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"I believe in no God, no invisible man in the sky. But there is something more powerful than each of us, a combination of our efforts, a Great Chain of industry that unites us." - Andrew Ryan

What are the rules that permit the use of commas after the words "God", "us" and "efforts"?

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These are all examples of non-restrictive appositive noun phrases, which require the use of commas.

Non-restrictive appositive noun phrases add additional information to further describe/quantify/specify/develop the preceding noun phrase. They are however, non-restrictive (rather than essential or restrictive) because they can be removed without significant change in meaning to the overall sentence. Removing them may lessen the detail or reduce the propositional impact, but the meaning is still clear.

I believe in no God, no invisible man in the sky [2]. But there is something more powerful than each of us, a combination of our efforts [3], a Great Chain of industry that unites us[4]

In the first sentence [2] can be removed. In the second sentence [4] can be removed. In the second sentence, however, it is more difficult to remove [3] without [4], as [4] seems to work in close logical apposition to efforts.

  • I would disagree that both [3] and [4] are nonessential; removing them also removes the clarification of what the "something" is in the main clause. – geekahedron May 17 at 13:24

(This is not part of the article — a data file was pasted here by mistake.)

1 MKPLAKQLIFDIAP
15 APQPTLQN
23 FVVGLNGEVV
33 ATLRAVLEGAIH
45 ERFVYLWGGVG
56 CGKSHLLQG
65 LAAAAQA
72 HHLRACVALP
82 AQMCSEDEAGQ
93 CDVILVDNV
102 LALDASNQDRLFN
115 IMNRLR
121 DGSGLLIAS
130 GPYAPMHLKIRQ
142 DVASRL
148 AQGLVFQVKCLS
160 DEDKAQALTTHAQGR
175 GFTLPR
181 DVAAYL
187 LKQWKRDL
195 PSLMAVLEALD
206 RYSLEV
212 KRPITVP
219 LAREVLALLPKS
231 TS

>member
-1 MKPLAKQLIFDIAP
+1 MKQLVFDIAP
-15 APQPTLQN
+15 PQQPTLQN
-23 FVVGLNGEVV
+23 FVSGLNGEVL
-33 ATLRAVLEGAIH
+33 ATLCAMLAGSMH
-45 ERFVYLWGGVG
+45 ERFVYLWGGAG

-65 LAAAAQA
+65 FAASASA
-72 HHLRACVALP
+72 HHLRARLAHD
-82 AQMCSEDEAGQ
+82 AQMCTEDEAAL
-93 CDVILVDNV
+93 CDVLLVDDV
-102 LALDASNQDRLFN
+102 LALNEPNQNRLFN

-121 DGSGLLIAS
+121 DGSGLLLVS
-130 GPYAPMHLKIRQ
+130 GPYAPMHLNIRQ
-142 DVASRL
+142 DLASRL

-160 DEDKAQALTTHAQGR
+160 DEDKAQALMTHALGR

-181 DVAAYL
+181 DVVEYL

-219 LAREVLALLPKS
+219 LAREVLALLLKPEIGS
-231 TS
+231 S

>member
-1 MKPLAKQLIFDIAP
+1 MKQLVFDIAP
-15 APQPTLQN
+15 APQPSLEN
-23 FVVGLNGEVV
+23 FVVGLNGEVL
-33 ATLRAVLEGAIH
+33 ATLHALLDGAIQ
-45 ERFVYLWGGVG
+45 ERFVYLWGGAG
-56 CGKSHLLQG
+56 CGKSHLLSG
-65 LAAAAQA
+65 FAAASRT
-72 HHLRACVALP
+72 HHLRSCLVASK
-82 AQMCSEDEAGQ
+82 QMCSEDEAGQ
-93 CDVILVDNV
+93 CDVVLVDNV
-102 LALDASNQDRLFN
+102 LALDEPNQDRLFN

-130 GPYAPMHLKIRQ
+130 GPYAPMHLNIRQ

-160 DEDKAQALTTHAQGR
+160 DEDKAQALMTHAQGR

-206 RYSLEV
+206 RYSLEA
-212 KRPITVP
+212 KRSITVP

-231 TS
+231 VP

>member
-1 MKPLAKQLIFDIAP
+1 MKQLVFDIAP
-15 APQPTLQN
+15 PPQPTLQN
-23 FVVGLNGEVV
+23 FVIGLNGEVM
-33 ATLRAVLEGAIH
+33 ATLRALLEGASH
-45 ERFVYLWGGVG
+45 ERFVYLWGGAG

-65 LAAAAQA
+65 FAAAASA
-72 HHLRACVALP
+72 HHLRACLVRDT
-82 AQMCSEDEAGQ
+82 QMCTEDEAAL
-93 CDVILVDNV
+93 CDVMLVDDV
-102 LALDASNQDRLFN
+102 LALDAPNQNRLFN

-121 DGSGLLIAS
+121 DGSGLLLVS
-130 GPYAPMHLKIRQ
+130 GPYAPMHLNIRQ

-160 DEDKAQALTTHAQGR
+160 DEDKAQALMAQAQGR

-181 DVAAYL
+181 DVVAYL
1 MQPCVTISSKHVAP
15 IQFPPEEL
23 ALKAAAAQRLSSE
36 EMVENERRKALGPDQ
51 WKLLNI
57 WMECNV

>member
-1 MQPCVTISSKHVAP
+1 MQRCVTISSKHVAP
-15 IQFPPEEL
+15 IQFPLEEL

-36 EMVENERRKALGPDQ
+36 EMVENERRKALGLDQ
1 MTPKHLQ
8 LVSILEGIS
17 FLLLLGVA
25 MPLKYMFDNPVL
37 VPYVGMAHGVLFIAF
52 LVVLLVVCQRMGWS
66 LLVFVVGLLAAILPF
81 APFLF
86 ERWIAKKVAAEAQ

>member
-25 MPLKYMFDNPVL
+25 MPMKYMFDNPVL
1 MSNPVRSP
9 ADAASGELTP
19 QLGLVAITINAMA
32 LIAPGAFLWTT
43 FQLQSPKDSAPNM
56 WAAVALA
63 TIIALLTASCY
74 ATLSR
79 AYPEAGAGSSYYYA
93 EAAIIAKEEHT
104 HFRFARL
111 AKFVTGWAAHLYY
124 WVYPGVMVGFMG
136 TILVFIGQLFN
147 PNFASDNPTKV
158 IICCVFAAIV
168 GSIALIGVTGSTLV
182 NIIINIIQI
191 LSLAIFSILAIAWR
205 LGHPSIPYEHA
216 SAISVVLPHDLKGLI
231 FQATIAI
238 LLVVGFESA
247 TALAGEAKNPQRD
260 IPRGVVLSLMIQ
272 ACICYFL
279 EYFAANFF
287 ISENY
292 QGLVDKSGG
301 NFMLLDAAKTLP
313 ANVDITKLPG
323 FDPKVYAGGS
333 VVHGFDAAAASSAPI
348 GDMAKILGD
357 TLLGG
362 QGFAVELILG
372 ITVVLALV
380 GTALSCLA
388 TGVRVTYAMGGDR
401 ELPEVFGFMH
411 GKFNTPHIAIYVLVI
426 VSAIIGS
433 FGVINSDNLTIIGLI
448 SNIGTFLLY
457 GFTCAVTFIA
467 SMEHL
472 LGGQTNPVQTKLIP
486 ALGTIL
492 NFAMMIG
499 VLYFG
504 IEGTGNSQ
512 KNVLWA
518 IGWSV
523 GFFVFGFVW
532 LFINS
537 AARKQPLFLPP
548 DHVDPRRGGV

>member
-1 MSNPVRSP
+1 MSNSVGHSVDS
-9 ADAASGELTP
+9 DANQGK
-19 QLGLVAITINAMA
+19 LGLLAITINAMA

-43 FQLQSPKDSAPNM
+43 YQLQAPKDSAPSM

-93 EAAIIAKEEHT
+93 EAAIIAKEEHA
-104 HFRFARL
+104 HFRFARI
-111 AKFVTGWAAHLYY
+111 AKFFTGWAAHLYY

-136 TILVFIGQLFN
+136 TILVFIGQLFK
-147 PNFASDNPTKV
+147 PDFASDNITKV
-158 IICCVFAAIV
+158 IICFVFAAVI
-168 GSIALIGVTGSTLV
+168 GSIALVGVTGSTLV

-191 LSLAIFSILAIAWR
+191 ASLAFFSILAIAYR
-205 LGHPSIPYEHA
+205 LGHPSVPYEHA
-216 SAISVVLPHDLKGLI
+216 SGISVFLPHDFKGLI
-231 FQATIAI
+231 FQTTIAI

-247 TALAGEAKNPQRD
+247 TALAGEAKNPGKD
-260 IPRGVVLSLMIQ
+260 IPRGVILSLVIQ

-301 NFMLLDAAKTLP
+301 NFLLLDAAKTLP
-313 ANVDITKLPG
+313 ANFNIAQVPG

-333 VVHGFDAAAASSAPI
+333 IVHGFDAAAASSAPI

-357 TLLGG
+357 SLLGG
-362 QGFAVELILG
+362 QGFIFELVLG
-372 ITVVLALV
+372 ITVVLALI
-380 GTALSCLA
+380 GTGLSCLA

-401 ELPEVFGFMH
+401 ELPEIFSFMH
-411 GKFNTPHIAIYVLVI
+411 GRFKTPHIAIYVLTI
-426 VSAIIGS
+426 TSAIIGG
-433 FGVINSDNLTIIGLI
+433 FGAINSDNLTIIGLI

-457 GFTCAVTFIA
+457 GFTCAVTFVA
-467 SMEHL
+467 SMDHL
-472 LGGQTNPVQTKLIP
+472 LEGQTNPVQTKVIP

• Hello, matt. There is the option of using more heavy-duty separators – the dash and the ellipsis. – Edwin Ashworth May 17 at 16:54
  • @geekahedron You are confusing the different senses of the word nonessential. Here, it doesn't mean not essential to understanding but not essential to the independence of the clause. – Jason Bassford May 18 at 19:37
  • I'm not sure that I am. "An essential appositive phrase provides information that is necessary for identifying the noun or pronoun that precedes it … In contrast, a nonessential appositive phrase provides additional information about a noun or pronoun in a sentence whose meaning is already clear" (K12 Reader). Without at least one of the two appositive phrases in the second sentence, the meaning of "something" is not clearly identified. – geekahedron May 18 at 19:43
  • @geekahedron 'something' is 'identified' by the defining (n.b.) reduced relative clause - 'more powerful than us'. – mattxxx4 May 25 at 7:23

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